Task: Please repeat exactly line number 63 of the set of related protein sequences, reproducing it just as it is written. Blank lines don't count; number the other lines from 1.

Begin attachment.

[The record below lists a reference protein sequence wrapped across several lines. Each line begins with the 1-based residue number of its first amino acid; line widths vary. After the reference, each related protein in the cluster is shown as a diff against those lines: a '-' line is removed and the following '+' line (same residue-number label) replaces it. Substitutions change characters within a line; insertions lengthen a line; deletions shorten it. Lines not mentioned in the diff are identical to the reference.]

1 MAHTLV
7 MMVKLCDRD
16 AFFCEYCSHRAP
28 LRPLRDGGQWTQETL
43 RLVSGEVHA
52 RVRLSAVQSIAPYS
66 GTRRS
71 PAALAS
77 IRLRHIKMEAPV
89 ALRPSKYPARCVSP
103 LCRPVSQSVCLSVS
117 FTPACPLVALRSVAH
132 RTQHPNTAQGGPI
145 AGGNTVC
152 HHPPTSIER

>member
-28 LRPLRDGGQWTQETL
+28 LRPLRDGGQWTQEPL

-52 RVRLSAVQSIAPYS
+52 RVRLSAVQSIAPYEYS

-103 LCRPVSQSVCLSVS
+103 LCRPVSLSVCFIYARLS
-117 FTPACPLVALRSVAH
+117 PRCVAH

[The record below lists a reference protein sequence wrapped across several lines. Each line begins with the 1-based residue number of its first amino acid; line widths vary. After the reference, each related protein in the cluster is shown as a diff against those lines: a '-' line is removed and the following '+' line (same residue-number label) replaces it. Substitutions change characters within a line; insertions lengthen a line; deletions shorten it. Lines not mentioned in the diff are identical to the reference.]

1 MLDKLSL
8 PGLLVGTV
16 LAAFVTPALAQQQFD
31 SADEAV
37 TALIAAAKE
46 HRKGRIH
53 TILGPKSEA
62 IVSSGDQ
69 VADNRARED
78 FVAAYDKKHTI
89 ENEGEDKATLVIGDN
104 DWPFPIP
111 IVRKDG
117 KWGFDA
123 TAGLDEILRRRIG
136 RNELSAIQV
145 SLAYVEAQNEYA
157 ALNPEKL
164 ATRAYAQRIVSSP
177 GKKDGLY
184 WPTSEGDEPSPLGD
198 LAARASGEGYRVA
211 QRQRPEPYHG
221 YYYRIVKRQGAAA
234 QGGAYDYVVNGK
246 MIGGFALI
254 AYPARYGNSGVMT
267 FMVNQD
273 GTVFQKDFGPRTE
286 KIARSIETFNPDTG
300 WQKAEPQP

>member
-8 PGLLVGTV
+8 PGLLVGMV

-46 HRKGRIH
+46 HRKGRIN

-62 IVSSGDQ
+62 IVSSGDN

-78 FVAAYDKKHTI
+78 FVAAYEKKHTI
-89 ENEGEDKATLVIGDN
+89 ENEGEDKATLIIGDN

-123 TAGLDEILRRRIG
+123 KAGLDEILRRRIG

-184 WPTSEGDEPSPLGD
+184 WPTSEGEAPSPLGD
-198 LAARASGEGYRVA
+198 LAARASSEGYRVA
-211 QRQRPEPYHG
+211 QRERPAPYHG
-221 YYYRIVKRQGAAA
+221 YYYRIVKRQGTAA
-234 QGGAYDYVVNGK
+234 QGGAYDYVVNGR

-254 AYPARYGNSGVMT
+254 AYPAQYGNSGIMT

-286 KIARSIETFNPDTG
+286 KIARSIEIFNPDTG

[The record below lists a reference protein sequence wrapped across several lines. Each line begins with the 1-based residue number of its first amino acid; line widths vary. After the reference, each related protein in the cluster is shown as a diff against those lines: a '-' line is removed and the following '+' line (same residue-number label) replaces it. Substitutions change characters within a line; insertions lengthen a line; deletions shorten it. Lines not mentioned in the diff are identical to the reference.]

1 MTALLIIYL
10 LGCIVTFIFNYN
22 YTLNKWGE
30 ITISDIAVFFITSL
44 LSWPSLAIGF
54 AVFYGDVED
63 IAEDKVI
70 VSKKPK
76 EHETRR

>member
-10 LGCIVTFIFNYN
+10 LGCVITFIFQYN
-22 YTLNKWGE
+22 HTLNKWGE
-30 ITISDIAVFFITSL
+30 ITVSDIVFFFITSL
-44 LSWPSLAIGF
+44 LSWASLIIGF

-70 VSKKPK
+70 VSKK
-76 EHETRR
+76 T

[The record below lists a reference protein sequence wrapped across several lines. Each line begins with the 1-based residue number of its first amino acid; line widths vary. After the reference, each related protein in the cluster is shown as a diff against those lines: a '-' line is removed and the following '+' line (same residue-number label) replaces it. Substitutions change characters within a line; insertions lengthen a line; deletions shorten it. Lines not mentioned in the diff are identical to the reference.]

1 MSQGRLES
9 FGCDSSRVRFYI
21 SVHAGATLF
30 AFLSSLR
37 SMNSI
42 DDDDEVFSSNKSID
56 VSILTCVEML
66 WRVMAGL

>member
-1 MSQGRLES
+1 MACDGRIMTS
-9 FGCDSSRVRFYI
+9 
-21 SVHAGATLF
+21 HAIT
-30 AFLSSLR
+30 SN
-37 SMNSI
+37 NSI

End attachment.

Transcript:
-62 IVSSGDQ